In 2001, with the browser wars largely over, WaSP began to shift its focus. While some members continued to work with browser vendors on improving their standards support, others began working closely with software makers like Macromedia to improve the quality of code being authored in tools such as Dreamweaver. And others began the hard slog of educating web designers and developers about the importance of using web standards, culminating in the creation of WaSP InterAct, a web curriculum framework which is now overseen by the W3C.
Thanks to the hard work of countless WaSP members and supporters (like you), Tim Berners-Lee’s vision of the web as an open, accessible, and universal community is largely the reality. While there is still work to be done, the sting of the WaSP is no longer necessary. And so it is time for us to close down The Web Standards Project.
Many (if not all) of us are continuing to work in the world of web standards, but our work is now largely outside the umbrella of WaSP. If you are interested in continuing to work on web standards-related projects along with us, we humbly suggest you follow these projects:
- A List Apart – The magazine “for people who make websites” is run by WaSP founder Jeffrey Zeldman and is a consistent source of forward-thinking articles and tutorials.
- HTML5 Doctor – A solid resource and discussion forum on all things HTML5, brought to you by Bruce Lawson and his team.
- W3C Community Groups – If you have a passion for a specific web technology, you can help make it better by participating in one (or more) community groups. In particular, you might be interested in one of these: Core Mobile Web Platform, Responsive Images, Web Education, and Web Media Text Tracks.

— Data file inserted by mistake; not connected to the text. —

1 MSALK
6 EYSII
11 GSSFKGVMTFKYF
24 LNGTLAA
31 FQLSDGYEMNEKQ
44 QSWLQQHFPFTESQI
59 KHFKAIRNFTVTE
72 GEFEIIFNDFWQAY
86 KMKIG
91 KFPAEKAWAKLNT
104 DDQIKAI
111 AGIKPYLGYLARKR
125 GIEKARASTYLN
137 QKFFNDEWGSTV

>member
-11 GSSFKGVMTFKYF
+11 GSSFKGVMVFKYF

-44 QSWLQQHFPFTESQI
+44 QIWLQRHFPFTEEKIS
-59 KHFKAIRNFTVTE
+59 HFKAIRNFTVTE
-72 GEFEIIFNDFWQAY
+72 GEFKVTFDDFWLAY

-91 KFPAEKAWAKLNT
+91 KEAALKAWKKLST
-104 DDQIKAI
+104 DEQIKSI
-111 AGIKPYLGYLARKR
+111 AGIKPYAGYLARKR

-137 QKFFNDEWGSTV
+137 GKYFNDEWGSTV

- WebPlatform.org – A fantastic web standards resource, providing up-to-date documentation, Q&As, tutorials & more. Chris Mills, Doug Schepers, and a number of other standards advocates are involved in this project.
- Web Standards Sherpa – An educational resource founded by WaSP which continues to operate under the leadership of Chris Casciano, Virginia DeBolt, Aaron Gustafson, and Emily Lewis.
- Web Standards + Small Business – An outreach project started by WaSP that educates small businesses about why they should care about web standards. This project is overseen by Aaron Gustafson.
The job’s not over, but instead of being the work of a small activist group, it’s a job for tens of thousands of developers who care about ensuring that the web remains a free, open, interoperable, and accessible competitor to native apps and closed eco-systems. It’s your job now, and we look forward to working with you, and wish you much success.
Nota bene: In the near future, we will be making a permanent, static archive of webstandards.org and some of our other resources like WaSP Interact to preserve them as a resource and to provide a record of our 15-year mission to improve the web.
Bruce Lawson and Steph Troeth contributed to this post.